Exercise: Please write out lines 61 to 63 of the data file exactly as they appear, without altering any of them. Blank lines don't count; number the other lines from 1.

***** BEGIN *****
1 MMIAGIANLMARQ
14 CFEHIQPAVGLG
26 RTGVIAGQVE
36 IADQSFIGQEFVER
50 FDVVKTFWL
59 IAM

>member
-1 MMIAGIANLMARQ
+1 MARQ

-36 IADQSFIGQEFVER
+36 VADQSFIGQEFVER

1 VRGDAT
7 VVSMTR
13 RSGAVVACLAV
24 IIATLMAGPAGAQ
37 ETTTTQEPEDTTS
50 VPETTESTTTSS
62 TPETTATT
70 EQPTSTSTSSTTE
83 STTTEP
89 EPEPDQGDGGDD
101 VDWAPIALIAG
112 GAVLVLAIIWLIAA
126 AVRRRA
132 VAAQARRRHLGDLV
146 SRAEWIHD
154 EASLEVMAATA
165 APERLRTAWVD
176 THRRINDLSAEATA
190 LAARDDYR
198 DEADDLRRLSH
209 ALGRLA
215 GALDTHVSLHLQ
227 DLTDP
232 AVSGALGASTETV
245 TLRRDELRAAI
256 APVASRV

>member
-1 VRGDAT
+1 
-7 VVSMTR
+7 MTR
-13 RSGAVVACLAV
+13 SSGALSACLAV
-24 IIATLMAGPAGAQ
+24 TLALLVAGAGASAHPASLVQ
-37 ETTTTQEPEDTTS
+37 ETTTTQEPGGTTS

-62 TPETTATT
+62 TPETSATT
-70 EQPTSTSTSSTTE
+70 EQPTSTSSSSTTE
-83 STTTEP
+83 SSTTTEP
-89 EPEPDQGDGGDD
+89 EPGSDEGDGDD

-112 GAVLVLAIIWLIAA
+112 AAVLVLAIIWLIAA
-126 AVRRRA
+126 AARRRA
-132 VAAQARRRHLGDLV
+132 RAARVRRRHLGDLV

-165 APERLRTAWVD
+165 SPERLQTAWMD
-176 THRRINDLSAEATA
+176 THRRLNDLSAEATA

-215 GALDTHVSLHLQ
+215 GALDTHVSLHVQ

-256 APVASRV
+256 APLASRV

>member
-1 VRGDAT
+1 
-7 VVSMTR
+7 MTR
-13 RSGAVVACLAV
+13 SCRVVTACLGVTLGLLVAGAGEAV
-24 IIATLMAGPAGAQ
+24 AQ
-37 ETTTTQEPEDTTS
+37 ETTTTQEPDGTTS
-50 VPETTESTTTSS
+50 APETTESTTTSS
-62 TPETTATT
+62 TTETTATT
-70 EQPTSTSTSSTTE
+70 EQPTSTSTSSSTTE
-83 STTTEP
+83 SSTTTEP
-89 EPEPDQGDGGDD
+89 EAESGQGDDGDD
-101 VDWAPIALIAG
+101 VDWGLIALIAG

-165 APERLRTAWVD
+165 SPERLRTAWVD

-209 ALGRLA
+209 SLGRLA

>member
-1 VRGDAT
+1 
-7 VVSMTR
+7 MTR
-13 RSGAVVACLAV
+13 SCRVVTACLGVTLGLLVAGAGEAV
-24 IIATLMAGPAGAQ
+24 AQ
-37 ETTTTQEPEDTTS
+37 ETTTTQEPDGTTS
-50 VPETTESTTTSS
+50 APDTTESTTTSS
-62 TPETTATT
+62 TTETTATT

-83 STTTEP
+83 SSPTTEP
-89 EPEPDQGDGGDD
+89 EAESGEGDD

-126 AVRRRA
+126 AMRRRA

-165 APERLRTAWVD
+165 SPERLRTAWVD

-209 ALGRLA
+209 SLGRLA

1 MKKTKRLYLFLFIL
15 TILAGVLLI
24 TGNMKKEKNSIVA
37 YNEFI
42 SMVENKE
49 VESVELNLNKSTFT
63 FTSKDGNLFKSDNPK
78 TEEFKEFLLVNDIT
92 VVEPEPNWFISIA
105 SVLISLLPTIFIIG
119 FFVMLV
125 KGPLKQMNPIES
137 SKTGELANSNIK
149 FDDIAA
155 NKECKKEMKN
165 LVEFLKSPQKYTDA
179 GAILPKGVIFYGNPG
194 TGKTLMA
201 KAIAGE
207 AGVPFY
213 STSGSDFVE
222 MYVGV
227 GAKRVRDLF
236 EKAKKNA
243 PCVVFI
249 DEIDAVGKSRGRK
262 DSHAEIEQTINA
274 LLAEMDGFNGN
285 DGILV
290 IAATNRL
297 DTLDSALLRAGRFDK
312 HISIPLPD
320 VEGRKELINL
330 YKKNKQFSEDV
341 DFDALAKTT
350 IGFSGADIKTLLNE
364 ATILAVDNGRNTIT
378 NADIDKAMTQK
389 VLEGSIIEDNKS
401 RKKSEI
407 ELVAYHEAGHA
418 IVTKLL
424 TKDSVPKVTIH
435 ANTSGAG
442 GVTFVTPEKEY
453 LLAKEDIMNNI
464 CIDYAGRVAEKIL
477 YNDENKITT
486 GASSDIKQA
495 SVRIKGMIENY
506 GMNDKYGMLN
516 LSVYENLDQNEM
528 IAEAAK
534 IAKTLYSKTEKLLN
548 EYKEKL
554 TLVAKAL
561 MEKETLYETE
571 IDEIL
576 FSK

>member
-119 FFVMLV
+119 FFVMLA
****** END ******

-132 VAAQARRRHLGDLV
+132 RAARVRRRHLGDLV

-165 APERLRTAWVD